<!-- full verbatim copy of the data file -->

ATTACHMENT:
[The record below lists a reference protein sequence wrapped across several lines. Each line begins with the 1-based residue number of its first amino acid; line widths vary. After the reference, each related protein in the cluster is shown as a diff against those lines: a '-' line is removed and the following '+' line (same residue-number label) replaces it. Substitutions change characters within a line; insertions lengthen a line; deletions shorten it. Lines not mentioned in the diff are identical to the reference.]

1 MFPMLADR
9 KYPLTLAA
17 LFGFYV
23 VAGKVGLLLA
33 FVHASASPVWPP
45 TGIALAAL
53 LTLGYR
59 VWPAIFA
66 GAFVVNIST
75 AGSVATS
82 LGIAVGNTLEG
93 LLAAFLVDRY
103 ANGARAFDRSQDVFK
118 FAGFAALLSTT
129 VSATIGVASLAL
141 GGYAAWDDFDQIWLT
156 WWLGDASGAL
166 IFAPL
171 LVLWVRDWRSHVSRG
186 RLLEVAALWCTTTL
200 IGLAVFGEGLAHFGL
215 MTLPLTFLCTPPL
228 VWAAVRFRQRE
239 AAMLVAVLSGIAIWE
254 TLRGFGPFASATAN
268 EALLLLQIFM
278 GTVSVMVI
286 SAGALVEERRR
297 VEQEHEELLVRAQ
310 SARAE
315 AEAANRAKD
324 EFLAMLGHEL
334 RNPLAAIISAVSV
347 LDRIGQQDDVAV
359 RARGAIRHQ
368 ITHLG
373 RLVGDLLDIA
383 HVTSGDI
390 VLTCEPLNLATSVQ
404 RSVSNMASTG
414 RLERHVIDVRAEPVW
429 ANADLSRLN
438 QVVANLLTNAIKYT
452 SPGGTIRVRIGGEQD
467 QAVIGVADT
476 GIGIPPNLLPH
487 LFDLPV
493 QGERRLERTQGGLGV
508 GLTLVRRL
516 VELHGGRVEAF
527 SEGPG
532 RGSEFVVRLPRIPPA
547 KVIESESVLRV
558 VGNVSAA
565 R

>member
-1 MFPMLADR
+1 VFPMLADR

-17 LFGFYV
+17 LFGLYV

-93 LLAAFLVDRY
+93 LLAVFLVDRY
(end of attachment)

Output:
[The record below lists a reference protein sequence wrapped across several lines. Each line begins with the 1-based residue number of its first amino acid; line widths vary. After the reference, each related protein in the cluster is shown as a diff against those lines: a '-' line is removed and the following '+' line (same residue-number label) replaces it. Substitutions change characters within a line; insertions lengthen a line; deletions shorten it. Lines not mentioned in the diff are identical to the reference.]

1 MFPMLADR
9 KYPLTLAA
17 LFGFYV
23 VAGKVGLLLA
33 FVHASASPVWPP
45 TGIALAAL
53 LTLGYR
59 VWPAIFA
66 GAFVVNIST
75 AGSVATS
82 LGIAVGNTLEG
93 LLAAFLVDRY
103 ANGARAFDRSQDVFK
118 FAGFAALLSTT
129 VSATIGVASLAL
141 GGYAAWDDFDQIWLT
156 WWLGDASGAL
166 IFAPL
171 LVLWVRDWRSHVSRG
186 RLLEVAALWCTTTL
200 IGLAVFGEGLAHFGL
215 MTLPLTFLCTPPL
228 VWAAVRFRQRE
239 AAMLVAVLSGIAIWE
254 TLRGFGPFASATAN
268 EALLLLQIFM
278 GTVSVMVI
286 SAGALVEERRR
297 VEQEHEELLVRAQ
310 SARAE
315 AEAANRAKD
324 EFLAMLGHEL
334 RNPLAAIISAVSV
347 LDRIGQQDDVAV
359 RARGAIRHQ
368 ITHLG
373 RLVGDLLDIA
383 HVTSGDI
390 VLTCEPLNLATSVQ
404 RSVSNMASTG
414 RLERHVIDVRAEPVW
429 ANADLSRLN
438 QVVANLLTNAIKYT
452 SPGGTIRVRIGGEQD
467 QAVIGVADT
476 GIGIPPNLLPH
487 LFDLPV
493 QGERRLERTQGGLGV
508 GLTLVRRL
516 VELHGGRVEAF
527 SEGPG
532 RGSEFVVRLPRIPPA
547 KVIESESVLRV
558 VGNVSAA
565 R

>member
-1 MFPMLADR
+1 VFPMLADR

-17 LFGFYV
+17 LFGLYV

-93 LLAAFLVDRY
+93 LLAVFLVDRY